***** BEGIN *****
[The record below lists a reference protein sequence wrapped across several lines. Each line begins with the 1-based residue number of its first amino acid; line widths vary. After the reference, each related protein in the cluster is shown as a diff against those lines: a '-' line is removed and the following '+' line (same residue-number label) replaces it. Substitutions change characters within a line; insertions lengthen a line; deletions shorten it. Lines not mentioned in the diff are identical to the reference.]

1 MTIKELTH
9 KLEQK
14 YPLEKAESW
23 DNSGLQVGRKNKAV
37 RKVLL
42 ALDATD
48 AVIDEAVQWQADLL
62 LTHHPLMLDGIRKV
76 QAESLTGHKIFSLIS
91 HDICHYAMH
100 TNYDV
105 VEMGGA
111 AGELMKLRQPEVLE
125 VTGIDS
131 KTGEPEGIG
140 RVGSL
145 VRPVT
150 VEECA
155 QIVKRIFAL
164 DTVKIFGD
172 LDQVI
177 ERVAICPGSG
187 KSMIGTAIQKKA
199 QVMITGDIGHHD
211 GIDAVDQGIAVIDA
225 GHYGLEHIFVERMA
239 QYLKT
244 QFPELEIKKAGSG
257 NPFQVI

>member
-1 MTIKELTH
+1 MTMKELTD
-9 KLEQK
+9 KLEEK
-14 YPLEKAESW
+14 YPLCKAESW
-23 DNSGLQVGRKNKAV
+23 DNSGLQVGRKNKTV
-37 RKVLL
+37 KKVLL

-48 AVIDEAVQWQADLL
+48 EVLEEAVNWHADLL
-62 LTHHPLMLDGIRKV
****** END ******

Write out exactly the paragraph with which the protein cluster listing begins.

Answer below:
[The record below lists a reference protein sequence wrapped across several lines. Each line begins with the 1-based residue number of its first amino acid; line widths vary. After the reference, each related protein in the cluster is shown as a diff against those lines: a '-' line is removed and the following '+' line (same residue-number label) replaces it. Substitutions change characters within a line; insertions lengthen a line; deletions shorten it. Lines not mentioned in the diff are identical to the reference.]